The suit remained sealed for three years while the Department of Justice decided if it would intervene and take over the case, which it had the right to do under the False Claims Act. In 1999, the government declined, and the case moved forward.[10] The defendants sought to have the complaint dismissed, arguing that the causal link between any representations made by Parke-Davis sales representatives and reimbursements for off-label Neurontin prescriptions was too remote.[13] Furthermore, Warner-Lambert argued that Franklin could only prove the pharmaceutical company's liability by showing that Parke-Davis sales liaisons made fraudulent misrepresentations about the drug, as opposed to merely engaging in truthful off-label promotion.[14]

In an opinion handed down on August 22, 2003, District Judge Patti B. Saris agreed with David Franklin, denying Warner Lambert's summary judgment motion to dismiss the lawsuit. Judge Saris found that, if it could be proven that the off-label marketing of Neurontin caused doctors to prescribe the drug and submit prescriptions to Medicaid, then the company would indeed be liable under the False Claims Act. In addition, Judge Saris found that the submission of false Medicaid claims was a foreseeable result of Warner-Lambert's marketing scheme.[15] The case established for the first time that drug companies could be held liable under the False Claims Act for off-label promotion of pharmaceutical products.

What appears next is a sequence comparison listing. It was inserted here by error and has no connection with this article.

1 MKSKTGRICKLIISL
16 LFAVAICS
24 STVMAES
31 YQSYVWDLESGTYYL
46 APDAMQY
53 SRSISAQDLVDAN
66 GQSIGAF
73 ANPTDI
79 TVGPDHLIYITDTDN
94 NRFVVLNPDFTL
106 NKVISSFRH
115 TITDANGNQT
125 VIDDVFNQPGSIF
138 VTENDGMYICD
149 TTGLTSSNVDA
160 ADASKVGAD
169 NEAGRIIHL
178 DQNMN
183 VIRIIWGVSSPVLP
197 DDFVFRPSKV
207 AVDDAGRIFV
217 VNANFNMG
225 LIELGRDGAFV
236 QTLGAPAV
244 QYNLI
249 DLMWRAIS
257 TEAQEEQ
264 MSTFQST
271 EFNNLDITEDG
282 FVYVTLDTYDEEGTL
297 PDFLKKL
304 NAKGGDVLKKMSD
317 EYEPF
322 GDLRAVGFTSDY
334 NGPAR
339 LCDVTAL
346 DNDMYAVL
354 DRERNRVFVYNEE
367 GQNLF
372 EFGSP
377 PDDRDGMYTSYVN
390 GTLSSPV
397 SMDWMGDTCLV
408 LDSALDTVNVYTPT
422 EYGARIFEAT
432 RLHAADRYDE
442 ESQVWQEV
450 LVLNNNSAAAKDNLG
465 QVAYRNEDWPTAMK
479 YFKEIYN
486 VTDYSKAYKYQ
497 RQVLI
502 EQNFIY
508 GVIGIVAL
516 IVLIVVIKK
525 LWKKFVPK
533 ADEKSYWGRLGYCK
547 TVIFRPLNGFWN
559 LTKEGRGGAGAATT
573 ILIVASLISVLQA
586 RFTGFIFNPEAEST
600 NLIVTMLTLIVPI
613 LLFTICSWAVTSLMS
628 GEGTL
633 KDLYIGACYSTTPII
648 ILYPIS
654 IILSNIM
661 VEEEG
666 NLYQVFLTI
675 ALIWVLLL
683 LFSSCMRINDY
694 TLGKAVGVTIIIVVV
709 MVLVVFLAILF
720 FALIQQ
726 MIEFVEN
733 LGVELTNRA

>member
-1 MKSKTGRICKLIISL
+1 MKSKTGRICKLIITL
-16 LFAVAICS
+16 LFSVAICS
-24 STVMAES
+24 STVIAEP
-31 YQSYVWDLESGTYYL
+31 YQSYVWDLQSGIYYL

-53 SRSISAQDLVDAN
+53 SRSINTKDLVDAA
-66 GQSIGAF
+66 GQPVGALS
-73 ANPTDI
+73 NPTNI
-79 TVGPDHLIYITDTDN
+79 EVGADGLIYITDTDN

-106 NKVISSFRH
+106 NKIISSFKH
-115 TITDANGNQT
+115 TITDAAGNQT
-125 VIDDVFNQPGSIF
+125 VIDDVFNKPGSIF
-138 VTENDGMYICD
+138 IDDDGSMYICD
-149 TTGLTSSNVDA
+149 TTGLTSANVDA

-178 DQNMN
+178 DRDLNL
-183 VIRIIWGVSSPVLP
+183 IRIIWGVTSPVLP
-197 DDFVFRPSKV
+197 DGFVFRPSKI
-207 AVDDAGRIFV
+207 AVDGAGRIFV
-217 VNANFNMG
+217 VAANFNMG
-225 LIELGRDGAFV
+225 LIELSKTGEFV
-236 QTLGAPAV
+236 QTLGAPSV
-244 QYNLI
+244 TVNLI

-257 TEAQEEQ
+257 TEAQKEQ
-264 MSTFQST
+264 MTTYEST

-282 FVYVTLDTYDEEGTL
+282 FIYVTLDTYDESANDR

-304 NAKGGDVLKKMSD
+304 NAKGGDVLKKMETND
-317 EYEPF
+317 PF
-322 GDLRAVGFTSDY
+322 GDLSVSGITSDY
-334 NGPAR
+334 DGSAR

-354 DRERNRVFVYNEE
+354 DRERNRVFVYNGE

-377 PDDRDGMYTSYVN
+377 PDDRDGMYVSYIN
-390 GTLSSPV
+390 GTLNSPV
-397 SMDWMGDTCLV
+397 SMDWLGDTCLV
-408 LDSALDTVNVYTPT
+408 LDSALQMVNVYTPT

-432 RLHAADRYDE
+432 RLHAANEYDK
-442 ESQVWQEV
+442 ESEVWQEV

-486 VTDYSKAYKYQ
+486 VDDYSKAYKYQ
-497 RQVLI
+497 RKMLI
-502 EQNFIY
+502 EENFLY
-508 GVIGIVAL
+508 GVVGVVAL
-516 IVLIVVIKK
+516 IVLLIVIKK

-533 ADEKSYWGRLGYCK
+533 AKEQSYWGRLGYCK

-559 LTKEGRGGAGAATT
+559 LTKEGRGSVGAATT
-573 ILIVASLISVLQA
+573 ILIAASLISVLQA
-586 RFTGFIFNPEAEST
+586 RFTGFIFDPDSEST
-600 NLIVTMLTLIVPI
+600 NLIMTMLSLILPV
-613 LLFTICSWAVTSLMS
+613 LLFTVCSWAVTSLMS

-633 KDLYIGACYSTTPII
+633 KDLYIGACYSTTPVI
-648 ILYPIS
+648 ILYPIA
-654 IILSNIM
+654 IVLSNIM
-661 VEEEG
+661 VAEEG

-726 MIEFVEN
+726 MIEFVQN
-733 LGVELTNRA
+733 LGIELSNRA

Settlement[edit]

On May 13, 2004, the Department of Justice announced that it had reached an agreement with Warner-Lambert and Pfizer. Warner-Lambert agreed to pay $430 million to resolve criminal and civil liability related to the off-label promotion of Neurontin, and also agreed to plead guilty to two felony counts of misbranding drugs under the Federal Food, Drug, and Cosmetic Act, resulting in a $240 million criminal fine.[3] Civil damages under the False Claims Act were paid out to the federal government in the amount of $83.6 million, and damages paid out to the states totaled $106.4 million. Relator David Franklin was awarded one of the highest shares ever under the False Claims Act, 29.5% of the settlement, in recognition of his important role in exposing the illicit marketing scheme.[3] Pfizer agreed to institute a corporate compliance program as part of the settlement.[3]

Impact[edit]